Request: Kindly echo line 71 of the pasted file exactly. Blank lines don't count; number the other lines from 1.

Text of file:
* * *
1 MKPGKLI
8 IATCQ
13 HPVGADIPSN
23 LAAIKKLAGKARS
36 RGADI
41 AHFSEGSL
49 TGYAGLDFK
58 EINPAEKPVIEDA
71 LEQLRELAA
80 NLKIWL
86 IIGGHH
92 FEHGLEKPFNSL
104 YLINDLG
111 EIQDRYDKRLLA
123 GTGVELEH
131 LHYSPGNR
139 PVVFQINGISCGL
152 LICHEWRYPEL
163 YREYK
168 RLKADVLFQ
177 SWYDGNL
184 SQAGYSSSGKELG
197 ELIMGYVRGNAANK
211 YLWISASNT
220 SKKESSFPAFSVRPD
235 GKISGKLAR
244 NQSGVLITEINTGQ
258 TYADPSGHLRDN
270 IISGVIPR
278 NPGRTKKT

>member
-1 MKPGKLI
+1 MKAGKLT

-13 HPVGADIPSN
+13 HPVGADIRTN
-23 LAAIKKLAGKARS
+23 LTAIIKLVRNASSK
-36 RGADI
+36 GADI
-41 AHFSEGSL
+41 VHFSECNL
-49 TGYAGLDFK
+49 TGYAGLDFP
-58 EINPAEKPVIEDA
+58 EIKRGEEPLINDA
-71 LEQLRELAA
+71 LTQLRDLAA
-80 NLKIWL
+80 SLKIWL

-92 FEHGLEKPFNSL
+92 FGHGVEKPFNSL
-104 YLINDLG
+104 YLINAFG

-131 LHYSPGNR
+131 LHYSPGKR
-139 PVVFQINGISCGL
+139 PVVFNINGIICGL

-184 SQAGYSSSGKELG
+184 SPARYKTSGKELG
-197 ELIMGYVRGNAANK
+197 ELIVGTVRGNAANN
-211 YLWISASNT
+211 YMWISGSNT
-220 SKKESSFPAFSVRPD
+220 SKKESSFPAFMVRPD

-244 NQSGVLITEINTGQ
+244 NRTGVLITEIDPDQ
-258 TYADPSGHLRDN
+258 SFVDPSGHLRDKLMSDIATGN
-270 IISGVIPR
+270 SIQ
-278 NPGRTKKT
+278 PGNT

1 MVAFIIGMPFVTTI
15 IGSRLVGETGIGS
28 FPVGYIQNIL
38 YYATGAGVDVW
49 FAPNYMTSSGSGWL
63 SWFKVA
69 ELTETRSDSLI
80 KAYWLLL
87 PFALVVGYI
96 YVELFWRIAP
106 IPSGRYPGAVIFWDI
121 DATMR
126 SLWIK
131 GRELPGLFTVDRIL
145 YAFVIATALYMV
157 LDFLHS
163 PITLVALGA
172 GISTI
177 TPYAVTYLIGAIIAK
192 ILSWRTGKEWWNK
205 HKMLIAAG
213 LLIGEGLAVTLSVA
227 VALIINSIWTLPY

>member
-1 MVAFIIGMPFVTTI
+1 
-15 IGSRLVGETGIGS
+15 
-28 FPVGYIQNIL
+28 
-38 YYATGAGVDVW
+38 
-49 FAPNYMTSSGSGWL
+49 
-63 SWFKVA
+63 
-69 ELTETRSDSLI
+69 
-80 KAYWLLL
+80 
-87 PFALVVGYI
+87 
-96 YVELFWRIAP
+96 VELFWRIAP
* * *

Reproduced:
+270 SIQ